The rise and fall of a beloved chai­wala

Mail Today - - NEWS - By Jay­deep Saha in New Delhi

HE rose from rags when his shop was re­named ‘The Singing Tree’. Sell­ing tea be­came a se­condary af­fair for 56-year-old Raju Saha. Set­ting up stalls at lead­ing places like lit­er­ary events, pop­u­lar malls and food fests had be­come a reg­u­lar thing.

Shoot­ing for a doc­u­men­tary to short films, to lead­ing news­pa­pers com­ing al­most ev­ery fort­night, he could be seen only in front of the cam­era.

And while all this was on, his shop was left care­lessly — the way it should have been ide­ally — and man­aged by some work­ers. Raju da made tea only when a cam­er­ap­er­son was in front of him, shoot­ing. He of­ten said, “Aaj toh `8,000 ka chai becha, aaj toh `10,000 ka­maya (To­day, I made busi­ness of `8,000; to­day, I sold tea of `10,000)”.

En­e­mies grew in dis­guise, he says, and cam­ou­flaged them­selves as friends in the crowd which was man­aged by his wife and his elder daugh­ter.

The place had be­come a hub of singers and weed smok­ers and Raju Da, as he is pop­u­larly known, just en­ter­tained them. Com­plaints of­ten poured from neigh­bours but he didn’t pay a heed, he says.

Mu­nic­i­pal and po­lice raids due to en­croach­ment — as the shop grad­u­ally spread its wings for over 20 me­tres from a per­mis­si­ble limit — were com­mon to Raju da which he used to han­dle once or twice a month quite ca­su­ally.

Jour­nal­ist Amit Gan­guly re­called, “I miss be­ing to TST. Af­ter sweat­ing it out for hours on the cricket ground, it was al­ways fun to sit there and chat with friends for hours over a cup of lemon tea, which I liked the most. There’s an emo­tional con­nec­tion that’s al­ways go­ing to stay in my mind.”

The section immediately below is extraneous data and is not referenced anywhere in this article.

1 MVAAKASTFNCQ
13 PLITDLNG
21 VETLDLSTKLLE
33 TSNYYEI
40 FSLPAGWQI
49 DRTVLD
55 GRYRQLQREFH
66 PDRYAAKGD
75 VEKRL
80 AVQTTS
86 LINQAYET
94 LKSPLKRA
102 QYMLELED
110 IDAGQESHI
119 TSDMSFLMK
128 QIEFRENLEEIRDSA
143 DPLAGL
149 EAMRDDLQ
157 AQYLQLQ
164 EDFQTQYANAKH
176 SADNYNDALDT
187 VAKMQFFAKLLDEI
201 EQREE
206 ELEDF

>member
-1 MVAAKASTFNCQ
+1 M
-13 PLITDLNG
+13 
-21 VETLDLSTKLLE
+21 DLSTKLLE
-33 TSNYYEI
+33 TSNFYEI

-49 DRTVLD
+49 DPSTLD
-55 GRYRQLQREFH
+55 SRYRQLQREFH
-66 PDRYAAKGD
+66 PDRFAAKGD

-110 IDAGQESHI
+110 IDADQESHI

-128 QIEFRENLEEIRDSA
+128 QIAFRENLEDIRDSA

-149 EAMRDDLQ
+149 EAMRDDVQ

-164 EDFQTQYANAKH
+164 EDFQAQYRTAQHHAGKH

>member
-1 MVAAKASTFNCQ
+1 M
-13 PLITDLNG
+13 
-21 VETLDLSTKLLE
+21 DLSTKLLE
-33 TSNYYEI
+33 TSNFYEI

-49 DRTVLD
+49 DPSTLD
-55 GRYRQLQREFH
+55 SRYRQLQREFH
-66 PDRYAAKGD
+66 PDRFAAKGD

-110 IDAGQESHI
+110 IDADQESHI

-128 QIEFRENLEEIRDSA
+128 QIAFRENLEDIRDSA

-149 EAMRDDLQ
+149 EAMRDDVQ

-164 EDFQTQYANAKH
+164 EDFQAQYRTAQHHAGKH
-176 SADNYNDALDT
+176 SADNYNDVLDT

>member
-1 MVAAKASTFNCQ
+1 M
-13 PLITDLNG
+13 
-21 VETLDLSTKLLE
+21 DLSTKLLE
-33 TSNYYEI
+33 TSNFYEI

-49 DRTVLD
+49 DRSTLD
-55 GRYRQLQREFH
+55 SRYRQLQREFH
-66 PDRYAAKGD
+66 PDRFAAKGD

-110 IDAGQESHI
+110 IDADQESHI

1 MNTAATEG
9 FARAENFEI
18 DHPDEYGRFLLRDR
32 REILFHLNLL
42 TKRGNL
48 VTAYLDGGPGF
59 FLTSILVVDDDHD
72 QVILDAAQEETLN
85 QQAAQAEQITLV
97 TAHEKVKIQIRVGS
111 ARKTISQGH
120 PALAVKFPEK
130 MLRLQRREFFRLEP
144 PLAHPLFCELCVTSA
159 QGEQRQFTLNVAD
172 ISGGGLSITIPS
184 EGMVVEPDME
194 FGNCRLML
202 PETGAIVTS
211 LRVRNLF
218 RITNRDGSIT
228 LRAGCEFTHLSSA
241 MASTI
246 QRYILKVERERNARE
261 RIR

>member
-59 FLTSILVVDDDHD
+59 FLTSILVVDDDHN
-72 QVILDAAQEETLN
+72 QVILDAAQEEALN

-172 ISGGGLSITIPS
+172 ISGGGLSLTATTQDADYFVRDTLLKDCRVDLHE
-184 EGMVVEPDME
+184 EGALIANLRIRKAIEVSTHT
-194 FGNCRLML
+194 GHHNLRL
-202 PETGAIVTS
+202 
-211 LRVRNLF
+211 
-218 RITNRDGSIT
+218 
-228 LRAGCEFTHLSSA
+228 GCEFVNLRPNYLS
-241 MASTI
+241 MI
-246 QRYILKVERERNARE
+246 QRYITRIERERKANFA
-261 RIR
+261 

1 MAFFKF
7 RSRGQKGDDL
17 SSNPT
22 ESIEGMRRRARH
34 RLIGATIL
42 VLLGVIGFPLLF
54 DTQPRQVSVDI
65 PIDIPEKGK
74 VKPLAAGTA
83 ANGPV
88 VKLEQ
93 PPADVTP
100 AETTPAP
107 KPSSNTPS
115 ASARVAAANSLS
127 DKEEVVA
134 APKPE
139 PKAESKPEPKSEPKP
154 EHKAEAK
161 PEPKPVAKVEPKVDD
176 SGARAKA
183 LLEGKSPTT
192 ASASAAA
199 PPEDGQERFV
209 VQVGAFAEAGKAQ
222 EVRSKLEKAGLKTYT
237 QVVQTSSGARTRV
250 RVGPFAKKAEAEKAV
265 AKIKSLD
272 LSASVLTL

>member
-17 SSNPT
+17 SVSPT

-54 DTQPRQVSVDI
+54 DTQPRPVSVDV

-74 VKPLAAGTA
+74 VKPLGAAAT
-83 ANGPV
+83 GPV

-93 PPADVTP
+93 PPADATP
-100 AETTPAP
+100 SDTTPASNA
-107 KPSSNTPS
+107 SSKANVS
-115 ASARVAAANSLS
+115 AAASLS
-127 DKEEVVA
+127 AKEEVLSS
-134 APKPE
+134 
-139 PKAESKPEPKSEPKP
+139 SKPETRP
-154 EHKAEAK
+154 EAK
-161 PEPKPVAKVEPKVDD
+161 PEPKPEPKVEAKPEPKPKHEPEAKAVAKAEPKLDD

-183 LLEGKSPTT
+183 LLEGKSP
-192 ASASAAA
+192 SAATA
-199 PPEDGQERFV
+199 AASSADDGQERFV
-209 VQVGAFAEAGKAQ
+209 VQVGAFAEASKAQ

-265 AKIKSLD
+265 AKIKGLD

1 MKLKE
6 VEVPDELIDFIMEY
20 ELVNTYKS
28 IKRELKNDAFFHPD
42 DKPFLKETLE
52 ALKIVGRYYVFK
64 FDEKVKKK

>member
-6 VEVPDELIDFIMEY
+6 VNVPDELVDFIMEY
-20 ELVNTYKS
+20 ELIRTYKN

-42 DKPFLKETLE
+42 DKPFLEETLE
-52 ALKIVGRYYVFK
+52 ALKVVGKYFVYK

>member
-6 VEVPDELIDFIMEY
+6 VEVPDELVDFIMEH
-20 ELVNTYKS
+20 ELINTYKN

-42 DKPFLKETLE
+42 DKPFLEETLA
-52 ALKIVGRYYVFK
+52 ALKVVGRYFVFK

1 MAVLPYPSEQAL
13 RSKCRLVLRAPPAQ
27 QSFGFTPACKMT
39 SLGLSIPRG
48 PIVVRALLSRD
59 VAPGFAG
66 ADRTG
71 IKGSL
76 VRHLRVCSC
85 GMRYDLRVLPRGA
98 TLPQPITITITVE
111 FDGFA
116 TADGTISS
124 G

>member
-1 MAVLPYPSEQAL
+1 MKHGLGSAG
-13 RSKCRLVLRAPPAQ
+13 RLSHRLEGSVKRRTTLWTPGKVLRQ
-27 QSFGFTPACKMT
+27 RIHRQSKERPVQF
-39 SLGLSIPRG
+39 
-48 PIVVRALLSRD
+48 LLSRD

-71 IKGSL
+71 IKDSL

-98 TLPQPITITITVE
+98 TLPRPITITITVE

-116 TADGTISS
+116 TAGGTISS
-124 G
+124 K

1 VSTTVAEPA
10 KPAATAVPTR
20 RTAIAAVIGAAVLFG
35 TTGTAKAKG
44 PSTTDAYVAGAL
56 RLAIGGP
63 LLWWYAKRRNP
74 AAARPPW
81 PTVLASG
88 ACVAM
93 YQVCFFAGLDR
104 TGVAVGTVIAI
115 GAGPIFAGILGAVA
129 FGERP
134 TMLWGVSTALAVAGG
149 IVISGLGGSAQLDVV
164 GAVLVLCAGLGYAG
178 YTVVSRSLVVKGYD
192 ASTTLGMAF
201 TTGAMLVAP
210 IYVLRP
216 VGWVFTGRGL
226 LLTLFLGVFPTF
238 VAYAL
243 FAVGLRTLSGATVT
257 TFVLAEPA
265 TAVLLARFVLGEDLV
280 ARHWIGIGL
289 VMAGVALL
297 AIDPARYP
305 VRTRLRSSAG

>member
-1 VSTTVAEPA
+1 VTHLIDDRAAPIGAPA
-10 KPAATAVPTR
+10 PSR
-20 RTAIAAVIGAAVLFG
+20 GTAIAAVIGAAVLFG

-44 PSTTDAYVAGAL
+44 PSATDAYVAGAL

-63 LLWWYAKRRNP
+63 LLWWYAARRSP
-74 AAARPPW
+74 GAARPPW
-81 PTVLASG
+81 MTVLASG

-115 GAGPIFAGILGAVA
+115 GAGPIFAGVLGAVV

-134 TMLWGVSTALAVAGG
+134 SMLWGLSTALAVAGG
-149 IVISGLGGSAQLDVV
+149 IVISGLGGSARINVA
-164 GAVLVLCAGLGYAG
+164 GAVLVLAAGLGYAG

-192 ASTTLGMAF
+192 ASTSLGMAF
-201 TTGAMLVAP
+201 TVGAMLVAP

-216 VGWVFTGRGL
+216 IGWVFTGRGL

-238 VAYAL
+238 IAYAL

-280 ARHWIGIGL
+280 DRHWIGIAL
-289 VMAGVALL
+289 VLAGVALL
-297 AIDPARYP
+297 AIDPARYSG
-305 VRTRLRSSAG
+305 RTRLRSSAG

De­struc­tion this time — on Jan­u­ary 10 — wasn’t like pre­vi­ous in­stances. Raju cried, telling us that per­haps this time he would not be able to rise again.

In the glory days the snap of di­rec­tor Im­tiaz Ali used to be a topic of mur­mur among his cus­tomers, au­to­graphed menu of lyri­cist Javed Akhtar was also among the cutouts that glo­ri­fied the wall among other ar­ti­cles.

“I used to bring all my guests from abroad to this hap­pen­ing tea stall. But days have changed and to­day they don't get the chance to taste Raju da’s beau­ti­ful prepa­ra­tions,” said Egle Jan­ule­vi­ciute Raie Day, owner of an in­ter­na­tional travel agency.

To­day, no one talks about him af­ter his fall but tea lovers from across Delhi NCR trav­elled over 40 km to come to CR Park Mar­ket 1 just to en­joy a cup of “mo­hab­bat”.

“Main chaaye nahi bechta, mo­hab­bat bechta hu (I don’t sell tea, I sell love),” he of­ten said.

PHO­TOS: FACE­BOOK

Raju Saha be­came a fa­mous chai­wala at Chit­taran­jan Park that many tea lovers in Delhi-NCR raved about.

Newspapers in English

Newspapers from India

© PressReader. All rights reserved.